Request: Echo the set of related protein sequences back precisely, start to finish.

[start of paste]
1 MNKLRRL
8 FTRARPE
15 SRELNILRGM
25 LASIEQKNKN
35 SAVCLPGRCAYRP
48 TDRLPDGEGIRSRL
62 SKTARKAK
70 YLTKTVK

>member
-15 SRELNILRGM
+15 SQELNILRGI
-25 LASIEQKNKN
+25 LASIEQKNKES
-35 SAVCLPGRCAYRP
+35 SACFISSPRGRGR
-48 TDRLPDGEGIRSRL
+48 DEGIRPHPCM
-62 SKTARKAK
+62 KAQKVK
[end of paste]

1 MNKLRRL
8 FTRARPE
15 SRELNILRGM
25 LASIEQKNKN
35 SAVCLPGRCAYRP
48 TDRLPDGEGIRSRL
62 SKTARKAK
70 YLTKTVK

>member
-15 SRELNILRGM
+15 SQELNILRGI
-25 LASIEQKNKN
+25 LASIEQKNKES
-35 SAVCLPGRCAYRP
+35 SACFISSPRGRGR
-48 TDRLPDGEGIRSRL
+48 DEGIRPHPCM
-62 SKTARKAK
+62 KAQKVK